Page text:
When is Dress in Purple Day?
Dress in Purple Day is celebrated each year on the second Thursday of May. In 2020, the Annual Dress in Purple Day will be on Thursday, May 14. If that day doesn't work for you, don't worry! You can hold a Dress in Purple Day event any time in May!
What is it?
The Texas LODD Task Force first launched the Dress in Purple Day program in 2016 to bring state-wide attention to the sacrifices made by first responders, especially those who give their lives in the line of duty, and to celebrate the courage of those families affected by line of duty injuries and loss. It is our goal for first responder agencies, their families and friends, communities, individuals, businesses and community groups across the State of Texas to participate in Dress in Purple Day by wearing purple and encouraging others to do the same. By "going purple," we hope to raise public awareness, support and to show compassion to our first responders that put their lives on the lines each and every day. Get involved!
Who is the Texas LODD Task Force?
The Texas LODD Task Force was created in 2000 out of the need to assist departments suffering from a line of duty death and to provide support for those families members left to deal with such a tragic loss. We've now grown to become the leading LODD response and care agency in the State of Texas. Our vision is to 'Remember the Survivors, So That We Never Forget the Fallen.' With that vision in front of us, we're working tirelessly to educate the public about the work that these fearless public servants do, what it means when we lose one of them in the line of duty, and how we can support their families as they rebuild. We are doing this by providing at-need assistance, long-term care for families, education, and support services to agencies and families in the areas of prevention and pre-planning.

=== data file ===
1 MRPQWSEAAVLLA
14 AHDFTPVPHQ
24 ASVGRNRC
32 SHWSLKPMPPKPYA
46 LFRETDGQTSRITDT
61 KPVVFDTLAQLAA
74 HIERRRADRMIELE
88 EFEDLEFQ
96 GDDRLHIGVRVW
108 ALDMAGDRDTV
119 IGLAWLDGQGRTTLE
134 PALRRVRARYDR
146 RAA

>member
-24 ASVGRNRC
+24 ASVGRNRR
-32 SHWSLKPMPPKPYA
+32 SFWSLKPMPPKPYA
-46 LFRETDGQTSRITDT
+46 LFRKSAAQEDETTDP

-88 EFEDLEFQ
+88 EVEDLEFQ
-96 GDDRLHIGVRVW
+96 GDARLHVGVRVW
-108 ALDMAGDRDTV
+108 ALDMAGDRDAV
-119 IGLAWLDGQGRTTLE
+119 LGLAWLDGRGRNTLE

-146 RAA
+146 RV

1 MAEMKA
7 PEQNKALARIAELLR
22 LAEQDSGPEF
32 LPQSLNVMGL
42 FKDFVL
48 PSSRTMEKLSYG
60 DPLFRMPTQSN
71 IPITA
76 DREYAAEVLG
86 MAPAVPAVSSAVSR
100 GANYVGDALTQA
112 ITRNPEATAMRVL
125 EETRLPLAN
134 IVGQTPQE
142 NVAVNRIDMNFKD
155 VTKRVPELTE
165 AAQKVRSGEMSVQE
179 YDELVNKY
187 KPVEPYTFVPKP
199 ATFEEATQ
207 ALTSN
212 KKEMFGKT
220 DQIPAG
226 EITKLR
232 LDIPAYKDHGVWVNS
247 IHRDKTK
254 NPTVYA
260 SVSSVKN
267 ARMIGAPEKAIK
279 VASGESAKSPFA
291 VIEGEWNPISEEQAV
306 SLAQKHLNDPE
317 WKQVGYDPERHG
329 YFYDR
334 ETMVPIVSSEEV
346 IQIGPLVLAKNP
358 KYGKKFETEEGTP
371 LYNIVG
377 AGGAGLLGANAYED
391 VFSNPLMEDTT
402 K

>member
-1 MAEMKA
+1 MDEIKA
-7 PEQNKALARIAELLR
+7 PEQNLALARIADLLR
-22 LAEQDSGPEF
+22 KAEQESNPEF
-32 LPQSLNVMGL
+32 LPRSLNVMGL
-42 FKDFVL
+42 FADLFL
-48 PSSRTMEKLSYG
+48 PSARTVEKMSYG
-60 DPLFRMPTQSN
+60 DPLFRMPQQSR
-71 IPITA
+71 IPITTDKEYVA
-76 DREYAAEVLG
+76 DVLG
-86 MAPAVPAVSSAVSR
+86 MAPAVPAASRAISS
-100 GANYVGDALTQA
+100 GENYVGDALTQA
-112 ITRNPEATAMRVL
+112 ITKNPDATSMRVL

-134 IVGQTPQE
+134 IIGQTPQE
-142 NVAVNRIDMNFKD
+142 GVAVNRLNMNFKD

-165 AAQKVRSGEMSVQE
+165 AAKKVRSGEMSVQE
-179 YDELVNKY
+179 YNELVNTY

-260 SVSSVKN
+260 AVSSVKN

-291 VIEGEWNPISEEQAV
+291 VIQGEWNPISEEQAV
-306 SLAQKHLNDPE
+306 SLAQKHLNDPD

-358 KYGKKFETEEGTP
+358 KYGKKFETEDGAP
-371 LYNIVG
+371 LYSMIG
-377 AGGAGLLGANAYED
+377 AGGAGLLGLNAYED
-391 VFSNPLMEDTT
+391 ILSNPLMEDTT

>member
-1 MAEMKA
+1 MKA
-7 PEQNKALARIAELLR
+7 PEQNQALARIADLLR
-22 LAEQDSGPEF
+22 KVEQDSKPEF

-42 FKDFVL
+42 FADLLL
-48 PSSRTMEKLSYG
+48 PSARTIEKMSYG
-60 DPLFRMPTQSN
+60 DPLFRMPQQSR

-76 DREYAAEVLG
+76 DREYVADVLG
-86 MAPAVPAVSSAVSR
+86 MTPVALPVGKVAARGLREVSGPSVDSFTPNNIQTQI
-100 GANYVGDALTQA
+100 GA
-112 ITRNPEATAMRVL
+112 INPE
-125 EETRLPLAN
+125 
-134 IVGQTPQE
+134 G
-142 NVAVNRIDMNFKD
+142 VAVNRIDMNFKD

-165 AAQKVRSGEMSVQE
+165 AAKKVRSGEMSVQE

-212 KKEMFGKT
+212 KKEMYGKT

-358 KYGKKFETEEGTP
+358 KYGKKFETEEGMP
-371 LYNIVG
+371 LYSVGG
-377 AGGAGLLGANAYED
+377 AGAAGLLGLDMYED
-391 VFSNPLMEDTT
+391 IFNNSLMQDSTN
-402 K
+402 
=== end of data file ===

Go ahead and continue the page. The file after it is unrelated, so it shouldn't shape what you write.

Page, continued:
How did Dress in Purple Day Day start?
It all began when Texas LODD Task Force founder, Wendy Norris, realized that more awareness and support needed to be given to families and agencies of the fallen. After a line of duty death, survivors can feel so alone and forgotten and it was her dream to ensure that these families and those brave public servants were never forgotten. She also wanted to tell the story of these individuals, because each one of them left behind a legacy that needs to be shared. A person that is willing to be critically injured or to even die in the line of duty, for a complete stranger, is an individual that needs to be recognized. Make It Purple and Dress in Purple Day not only remembers those who have fallen but also celebrates the heroes that carry on.
Similar to breast cancer's pink ribbon, the nationally-recognized purple and black bunting represents the eternal memory of the first responders whose lives have been lost in the line of duty. Purple and black bunting is commonly used for memorial services of fallen fire, police, and EMS members.